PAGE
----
Can anybody decipher the writing on this pendant, or identify the symbol on the right, which comes from the Wikipedia logo? Both were sent in by visitors to Omniglot.
I think it says والله meaning “by God”.
It looks like لله، “Allah” but without any distinct initial aleph. The Wikipedia logo is from the Mongolian or Manchu script.
It is from Mongolian. It is ᡅ symbol.
The pendant inscription looks like a stylised ‘wallah’ – (I promise) by God. Where’s TJ when you need him?!
lol I’m here
Well, to me it just looks like Arabic, but it’s not really like one. Maybe the maker tried to mimic the style. Beside that, the calligraphic style doesn’t match the ones I know already.
As for the symbol on the right, I checked the logo just now and the only closest symbol to this one, as I see now, is the katakana “Wi”. But nothing exactly like this symbol on the logo now (!?)
Just another notice but still I don’t think it is significant. On the pendant, the last line on the left end of the supposed word, looks like the curvatic Alif used in the Syriac script. But again, I don’t think the writing has any significance.
Perhaps Bi Smi Llaah “in the name of God” imitated by someone who doesn’t know Arabic, a Muslim Chinese for instance.
@Qcumber: nah, it is so far away from Bismillah بسم الله
ِas you notice here, it is made of 2 words with a gap in between, which is not resembled here.
I was wondering…
if we put the pendant in a vertical shape, does the writing have some similarity with Mongolian?
I think this likely probably is a styllised version of “Allah” based on an already stylised model and executed by someone without a training in/knowledge of Arabic calligraphy.
A big argument for this is the double curve on top, which looks like a stretched, mis-executed version of the ‘shadda’ mark that nearly always written above the two laams in “Allah”. The curved onset is very similar to a horizontal stroke that begins ‘alif in some Kufic styles, and the off-stroke, despite the unusual curl or loop, is very similar to many versions of final haa’. The fact that what looks like a possible ‘alif is attached on its left to the lnext letter seems to me to indicate, lijke the other details, that this is just the work of someone working from an already stylised model who didn’t understand the principles of the script. We’ve already seen this kind of perplexing not-quite-there metalwork calligraphy in an inscription on a wooden case obtained in Malaysia that was posted here perhaps a year ago.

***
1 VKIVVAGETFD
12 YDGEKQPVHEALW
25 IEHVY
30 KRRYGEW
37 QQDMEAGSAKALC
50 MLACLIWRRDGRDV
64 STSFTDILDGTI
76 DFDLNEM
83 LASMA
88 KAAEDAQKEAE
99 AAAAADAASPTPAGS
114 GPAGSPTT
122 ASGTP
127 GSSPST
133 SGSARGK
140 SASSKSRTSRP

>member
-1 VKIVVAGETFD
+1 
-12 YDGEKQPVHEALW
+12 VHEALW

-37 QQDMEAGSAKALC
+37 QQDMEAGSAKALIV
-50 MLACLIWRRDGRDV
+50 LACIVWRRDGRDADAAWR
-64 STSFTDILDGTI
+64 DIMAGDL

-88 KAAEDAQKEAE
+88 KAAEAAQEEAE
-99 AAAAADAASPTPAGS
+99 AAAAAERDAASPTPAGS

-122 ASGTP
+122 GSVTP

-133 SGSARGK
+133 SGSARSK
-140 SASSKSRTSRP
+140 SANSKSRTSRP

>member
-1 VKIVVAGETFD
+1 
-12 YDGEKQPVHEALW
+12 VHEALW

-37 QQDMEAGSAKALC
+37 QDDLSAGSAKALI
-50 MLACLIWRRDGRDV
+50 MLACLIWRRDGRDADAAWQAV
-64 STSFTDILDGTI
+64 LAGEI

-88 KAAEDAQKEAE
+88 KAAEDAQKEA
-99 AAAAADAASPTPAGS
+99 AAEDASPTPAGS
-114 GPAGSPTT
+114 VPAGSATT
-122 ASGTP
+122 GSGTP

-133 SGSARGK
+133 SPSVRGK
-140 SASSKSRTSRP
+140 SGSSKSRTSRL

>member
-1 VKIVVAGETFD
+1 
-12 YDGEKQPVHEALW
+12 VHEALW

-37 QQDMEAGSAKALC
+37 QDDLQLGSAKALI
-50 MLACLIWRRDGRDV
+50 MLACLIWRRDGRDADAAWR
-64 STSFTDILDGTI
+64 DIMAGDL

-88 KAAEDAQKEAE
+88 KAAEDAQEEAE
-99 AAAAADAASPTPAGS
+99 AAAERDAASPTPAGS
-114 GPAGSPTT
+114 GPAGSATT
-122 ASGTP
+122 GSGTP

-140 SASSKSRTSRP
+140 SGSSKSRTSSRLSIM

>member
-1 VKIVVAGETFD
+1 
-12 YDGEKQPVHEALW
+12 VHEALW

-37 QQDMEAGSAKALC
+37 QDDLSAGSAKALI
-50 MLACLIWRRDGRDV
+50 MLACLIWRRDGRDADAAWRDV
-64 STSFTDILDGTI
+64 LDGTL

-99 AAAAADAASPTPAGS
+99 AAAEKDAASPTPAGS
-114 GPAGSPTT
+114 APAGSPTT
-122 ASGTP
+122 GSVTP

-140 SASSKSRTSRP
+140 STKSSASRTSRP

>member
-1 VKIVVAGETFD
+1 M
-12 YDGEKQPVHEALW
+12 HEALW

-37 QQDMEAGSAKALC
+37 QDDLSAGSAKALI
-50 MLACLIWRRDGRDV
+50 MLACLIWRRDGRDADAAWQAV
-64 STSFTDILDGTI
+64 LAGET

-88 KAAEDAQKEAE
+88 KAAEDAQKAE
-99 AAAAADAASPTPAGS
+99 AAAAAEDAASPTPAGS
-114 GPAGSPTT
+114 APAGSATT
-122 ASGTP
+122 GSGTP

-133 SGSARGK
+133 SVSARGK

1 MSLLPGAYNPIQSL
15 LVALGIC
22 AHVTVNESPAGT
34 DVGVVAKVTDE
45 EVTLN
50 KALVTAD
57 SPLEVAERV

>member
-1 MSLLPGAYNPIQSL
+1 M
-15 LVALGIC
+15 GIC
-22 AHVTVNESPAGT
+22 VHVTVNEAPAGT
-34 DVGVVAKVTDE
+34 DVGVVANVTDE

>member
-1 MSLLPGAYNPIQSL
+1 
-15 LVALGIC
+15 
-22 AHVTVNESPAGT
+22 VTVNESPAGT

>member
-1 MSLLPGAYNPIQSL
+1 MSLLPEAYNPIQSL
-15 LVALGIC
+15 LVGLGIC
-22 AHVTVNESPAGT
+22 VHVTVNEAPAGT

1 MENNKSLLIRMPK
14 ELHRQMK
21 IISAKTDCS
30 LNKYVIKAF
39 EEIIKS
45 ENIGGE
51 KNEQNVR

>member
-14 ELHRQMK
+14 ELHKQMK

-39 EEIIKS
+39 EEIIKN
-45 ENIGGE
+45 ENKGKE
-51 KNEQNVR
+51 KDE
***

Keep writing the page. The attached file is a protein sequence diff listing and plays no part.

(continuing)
Actually, Muslim Chinese (Hui) developed their own very distinctive and disciplined calligraphic style (which this doesn’t look like at all):
Haji Noor Deen, a modern calligrapher, uses a style based on this “Sini” tradition, but also has his own individual style that reinterprets rotated Arabic script with traditional Chinese stroke types:
TL, have you seen Arabic expressions written by Chinese Muslims? They are amazingly deformed.
TL, see what I mean?
According to Wikipedia, it’s from Klingon: http://en.wikipedia.org/wiki/Wikipedia:Wikipedia_logos#Alphabets_represented_in_the_logo
@QCumber: unfortunately I didn’t, and if this one is a sample, then I would be completely unable to tell what is it.
Now I see it in the logo (the symbol on the right), from the link from Ivan. It’s mongolian but rotated here.
Hello there everyone
Thanks for your help in trying to decipher the script on my pendant/brooch. Two Egyptian friends (one of whom teaches Arabic at Uni.) could make nothing of it and thought perhaps it was Persian.
I don’t really find Sini style much more distorted than others. In fact distorting the shapes of letters and playing around with their placement is one of the hallmarks of most Arabic calligraphic styles, no? I find this calligraphy easier to make out than some Diwani and Nastaliq styles, and certainly geometrical Kufi, by far! And I’m note even close to fluent in Arabic…
The central panel has the Basmala in fan style at the top (with ‘Allah underneath the rest of the citation) and the bottom is “jalla jalalahu”.
I rather like the diamond style calligraphy, which comes from fitting a piece into single square tiles.
Thanks a lot Christopher Miller, but won’t you concede the first word (bism) in the first link you give is extremely deformed?
I understand what you mean, but I think “deformed” is a rather loaded word with negative connotations. The letter ‘sin’ in ‘bism’ is unusually formed, with an upward then downward curve instead of the usual three “teeth”, but the way the word is written to curve up at the end is a kind of thing I’ve seen in many other examples of Arabic calligraphy. Sini style just tends to use an overall movement that borrows from the freedom of Chinese grass script calligraphy while keeping the script legible overall,unlike grass script itself.
Amazing pendant. I love to look for these in car boot sales & antique shops
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